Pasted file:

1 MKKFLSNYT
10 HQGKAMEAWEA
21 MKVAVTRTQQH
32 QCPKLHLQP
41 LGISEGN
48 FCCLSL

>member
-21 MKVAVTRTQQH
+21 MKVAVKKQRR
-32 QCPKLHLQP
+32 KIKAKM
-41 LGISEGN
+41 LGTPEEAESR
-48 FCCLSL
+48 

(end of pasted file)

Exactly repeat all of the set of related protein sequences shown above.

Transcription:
1 MKKFLSNYT
10 HQGKAMEAWEA
21 MKVAVTRTQQH
32 QCPKLHLQP
41 LGISEGN
48 FCCLSL

>member
-21 MKVAVTRTQQH
+21 MKVAVKKQRR
-32 QCPKLHLQP
+32 KIKAKM
-41 LGISEGN
+41 LGTPEEAESR
-48 FCCLSL
+48 